Lately, on a Saturday night, I’ve been thinking about diversity and dancing.

During lockdown, the Jeyaratnam-Joyners seem to have become super-fans of Strictly Come Dancing. Maybe it’s me missing wearing a suit and shiny shoes or my wife, Caroline, who’s missing dancing and live music, but we’ve become a little bit obsessed. Personally, I’m Team HRVY.

One thing we’ve found interesting, in amongst all the sequins, scoring and shimmying, is the online reaction to the various personalities on the show.

Last weekend Caroline showed me a tweet that said that the judge Motsi Mabuse was too loud. Of course, Motsi isn’t any louder than anyone else on the show (there’s a LOT of shouting, whooping and general clamour under the glitterball). Many of you will know that “too loud” is often a coded way of saying “too black.” People who experience prejudice often find that behaviours acceptable in others are turned against them as a form of aggression. You can read an interesting piece about that here.

Hypothetically – what if she was louder than everyone else?

Why can’t Motsi be loud?

This year, we’ve seen a lot more enquiries coming in to Aspire Leadership asking about our work on Equality, Diversity and Inclusion. It’s heartening to see how movements like Black Lives Matter and Times Up have taken tragedy and pain using those moments to build awareness and spur people to action.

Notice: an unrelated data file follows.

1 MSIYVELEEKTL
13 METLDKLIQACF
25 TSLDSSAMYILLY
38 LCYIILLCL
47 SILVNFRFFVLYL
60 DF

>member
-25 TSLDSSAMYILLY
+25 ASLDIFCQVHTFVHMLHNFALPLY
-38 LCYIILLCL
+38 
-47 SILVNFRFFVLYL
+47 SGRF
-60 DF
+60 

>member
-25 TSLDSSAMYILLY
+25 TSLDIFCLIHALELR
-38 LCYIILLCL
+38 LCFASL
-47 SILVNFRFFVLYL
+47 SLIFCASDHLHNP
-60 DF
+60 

At the same time, more than once we’ve heard potential clients say something along the lines of, “Well I’m all for diversity, but someone has to be a cultural fit” or, “We don’t want positive discrimination because it should be about talent.”

I’ll leave the paucity of people’s knowledge about the legality of positive discrimination in the UK, to another blog.

What seems to be underlying these statements is that “talent” and “fit” only come in one variety. Simon Sinek famously said we should “start with the why” and what we ask of our clients is:

Why do you want more diversity in your organisation?

If you want someone who looks different, but then you require them to behave in exactly the same way as everyone one else then all you have are variations on a theme rather than diversity. That’s not inclusion. That’s tokenism,

If you believe that we should have more diversity because it’s the right thing to do then that means accepting that different people come with different ways of operating, different styles, different thoughts, different experiences and different talents. True inclusion isn’t an easy place where everyone’s necessarily happy, it’s a place of challenge where leaders have to understand the individuals and the system. Good leaders harness all those differences and allow individuals to flourish. In this way people can work together as one celebrating their differences.

A core part of the Aspire philosophy is there is no one way of doing things, so our question is,

Why work on Equality, Diversity and Inclusion in your company if you don’t want to embrace diverse behaviours and talents?

Why can’t Motsi be loud?